Street photography is one of the most popular forms of the art, but it can be tricky to get good results; it takes time, patience and a good eye, not to mention a little chutzpah sometimes! Here are some tips to help get you started.
1. Build Your Confidence
It can take quite a bit of courage to shove your camera in someone’s general direction and actually take a shot. Most people actually don’t care, but it still takes some confidence to actually press that shutter button.
One way to build your confidence is to try shooting in busy events where there are already plenty of photographers around. Most of the shots in this post were taken at the Edinburgh Festival Fringe. For a few weeks every August, the streets of Scotland’s capital city are packed with performers, touts, tourists – and photographers. Being just one more photographer amongst hundreds meant I had no compunction about pointing my camera at pretty much anyone, least of all the performers – or other photographers!
Try to be open when you take a shot – you’re not doing anything wrong after all. If your subject notices you taking the shot, give them a smile and thumbs up. You’ll soon learn that most people don’t really care. So have a look around for an upcoming event like a fair, car or air show where you won’t be the only photographer and not feel too self-conscious.
2. Use that confidence
Once you’ve built your confidence (or if you’re lucky enough to have it anyway) use it to talk to or otherwise interact with people. Something as simple as pointing to your subject, then the camera to let them know you’ll be taking a shot can initiate a reaction that makes a great photo – whether it’s a smile or a frown. Show your subject the shot and be ready to capture their reaction, or their friends’.
3. Choose your weapon
Or rather, your equipment. Your lens will determine what kind of street photography you’ll be doing. A medium length prime such as a 35mm is a flexible option capable of handling full street ‘landscapes’ right up to three-quarter length portraits on a crop sensor camera. A long lens, say 300mm, will allow you to get more candid shots. Personally I prefer a 70-300mm telezoom. Try both wide-angle and long lenses to find out what suits you best.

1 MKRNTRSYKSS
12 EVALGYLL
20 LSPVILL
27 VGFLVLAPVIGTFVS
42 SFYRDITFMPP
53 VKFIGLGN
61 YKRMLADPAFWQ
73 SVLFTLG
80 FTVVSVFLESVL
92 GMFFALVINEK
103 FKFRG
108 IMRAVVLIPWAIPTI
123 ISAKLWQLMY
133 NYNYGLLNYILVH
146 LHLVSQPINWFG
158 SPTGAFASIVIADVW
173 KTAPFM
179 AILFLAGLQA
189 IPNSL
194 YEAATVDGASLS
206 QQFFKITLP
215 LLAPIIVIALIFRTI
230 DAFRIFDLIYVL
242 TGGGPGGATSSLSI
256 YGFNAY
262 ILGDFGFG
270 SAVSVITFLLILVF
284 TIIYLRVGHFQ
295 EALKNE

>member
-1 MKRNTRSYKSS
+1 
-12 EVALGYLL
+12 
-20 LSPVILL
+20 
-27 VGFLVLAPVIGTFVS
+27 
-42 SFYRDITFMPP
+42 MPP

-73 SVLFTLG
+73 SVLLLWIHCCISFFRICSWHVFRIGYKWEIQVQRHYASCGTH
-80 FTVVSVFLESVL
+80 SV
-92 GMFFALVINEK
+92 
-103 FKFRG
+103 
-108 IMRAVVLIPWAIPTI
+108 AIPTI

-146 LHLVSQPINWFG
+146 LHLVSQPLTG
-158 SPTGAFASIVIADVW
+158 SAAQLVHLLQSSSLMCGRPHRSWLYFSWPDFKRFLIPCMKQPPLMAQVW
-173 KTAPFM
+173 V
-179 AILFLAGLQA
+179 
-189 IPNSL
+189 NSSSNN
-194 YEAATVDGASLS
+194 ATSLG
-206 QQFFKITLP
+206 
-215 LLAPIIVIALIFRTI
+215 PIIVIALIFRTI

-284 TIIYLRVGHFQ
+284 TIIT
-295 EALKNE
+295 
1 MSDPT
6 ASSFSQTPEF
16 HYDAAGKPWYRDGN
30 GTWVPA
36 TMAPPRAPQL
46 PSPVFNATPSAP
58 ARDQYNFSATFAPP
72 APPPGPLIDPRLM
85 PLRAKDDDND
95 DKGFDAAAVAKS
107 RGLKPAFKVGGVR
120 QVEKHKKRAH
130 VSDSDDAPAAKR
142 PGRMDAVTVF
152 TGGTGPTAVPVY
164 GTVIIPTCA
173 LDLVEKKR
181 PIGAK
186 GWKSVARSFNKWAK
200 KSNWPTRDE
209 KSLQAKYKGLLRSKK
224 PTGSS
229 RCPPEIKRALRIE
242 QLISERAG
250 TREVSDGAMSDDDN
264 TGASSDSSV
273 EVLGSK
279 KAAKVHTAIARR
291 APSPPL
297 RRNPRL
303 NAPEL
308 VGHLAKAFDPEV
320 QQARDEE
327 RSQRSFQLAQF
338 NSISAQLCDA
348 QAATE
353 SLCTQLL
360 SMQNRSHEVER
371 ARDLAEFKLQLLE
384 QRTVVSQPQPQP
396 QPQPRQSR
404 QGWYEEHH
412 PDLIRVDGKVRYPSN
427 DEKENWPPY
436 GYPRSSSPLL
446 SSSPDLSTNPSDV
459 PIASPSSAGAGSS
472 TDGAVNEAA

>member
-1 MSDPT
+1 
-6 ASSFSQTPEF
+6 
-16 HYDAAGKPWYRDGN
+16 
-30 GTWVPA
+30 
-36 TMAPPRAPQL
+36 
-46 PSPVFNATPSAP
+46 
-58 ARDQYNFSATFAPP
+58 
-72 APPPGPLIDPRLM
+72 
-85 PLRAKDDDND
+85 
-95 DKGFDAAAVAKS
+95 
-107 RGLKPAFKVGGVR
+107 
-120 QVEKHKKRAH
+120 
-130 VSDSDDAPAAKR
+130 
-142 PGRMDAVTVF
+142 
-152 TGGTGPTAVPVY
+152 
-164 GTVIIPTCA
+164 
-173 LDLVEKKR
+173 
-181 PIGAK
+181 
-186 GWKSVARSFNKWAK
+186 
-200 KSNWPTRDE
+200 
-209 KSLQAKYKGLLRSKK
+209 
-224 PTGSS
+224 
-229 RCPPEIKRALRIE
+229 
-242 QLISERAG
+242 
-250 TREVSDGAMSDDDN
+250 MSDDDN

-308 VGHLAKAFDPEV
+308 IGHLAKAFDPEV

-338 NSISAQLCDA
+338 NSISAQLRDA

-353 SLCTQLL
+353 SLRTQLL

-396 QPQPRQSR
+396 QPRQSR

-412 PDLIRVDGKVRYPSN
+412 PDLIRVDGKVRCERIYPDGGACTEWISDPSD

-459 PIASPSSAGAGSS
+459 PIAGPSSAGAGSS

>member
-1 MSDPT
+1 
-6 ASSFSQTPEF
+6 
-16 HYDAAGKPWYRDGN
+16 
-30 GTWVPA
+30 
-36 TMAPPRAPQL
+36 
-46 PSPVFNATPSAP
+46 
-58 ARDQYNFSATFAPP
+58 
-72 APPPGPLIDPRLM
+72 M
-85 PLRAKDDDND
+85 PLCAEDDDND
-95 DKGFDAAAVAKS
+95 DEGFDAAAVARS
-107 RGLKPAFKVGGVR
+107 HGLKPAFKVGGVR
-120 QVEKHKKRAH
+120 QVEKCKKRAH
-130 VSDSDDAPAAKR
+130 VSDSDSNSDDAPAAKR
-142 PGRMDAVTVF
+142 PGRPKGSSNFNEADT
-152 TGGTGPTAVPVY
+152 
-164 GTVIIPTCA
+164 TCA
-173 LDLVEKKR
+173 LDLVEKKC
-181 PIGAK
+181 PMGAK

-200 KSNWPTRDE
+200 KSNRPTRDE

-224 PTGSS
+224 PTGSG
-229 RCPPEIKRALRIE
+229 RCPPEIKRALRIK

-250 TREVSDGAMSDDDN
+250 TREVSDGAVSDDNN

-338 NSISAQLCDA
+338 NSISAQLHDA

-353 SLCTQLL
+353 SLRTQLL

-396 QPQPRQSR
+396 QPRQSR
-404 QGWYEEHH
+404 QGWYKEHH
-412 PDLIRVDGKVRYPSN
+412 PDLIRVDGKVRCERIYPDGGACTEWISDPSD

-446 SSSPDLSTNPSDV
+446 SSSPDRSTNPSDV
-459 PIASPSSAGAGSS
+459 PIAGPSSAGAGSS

4. Consider black and white
Black and white has a couple of advantages when it comes to street photography. Firstly, you’re less likely to get the opportunity for street photography during the Golden Hours, an hour after sunrise or before sunset. You’ll more often than not be shooting in the middle of the day, when the light is worse. Black and white conversion allows for punchier, more dramatic midday shots than colour. Another advantage is that black and white pares away distractions in the form of colour. This is especially true of portraits; the standard phrase is that colour shots capture the clothes, while black and white shots capture the person.
5. Pick an aperture and stick with it
In street photography you often need to think fast and just get the shot, so consider picking an aperture and sticking to it to free you up from thinking about settings. ‘f/8 and be there’ were the words to live by for photojournalists in days gone by. f/8 was aimed more at ensuring a vital detail was captured, and is perhaps not the best choice for the more creative art of street photography. f/4 will give you some creative shallow depth of field and help you get a decent shutter speed for sharper shots, while giving enough depth to prevent focusing problems.
You can either use Aperture Priority mode to fix your aperture and let the camera handle exposure, or if you’re more confident you can use Manual mode to enable you to adjust shutter speed on the fly for more creative results. One final advantage of using one aperture throughout a shoot is that it lends a certain consistency of style across the shots, which can make a street photo project hang together well.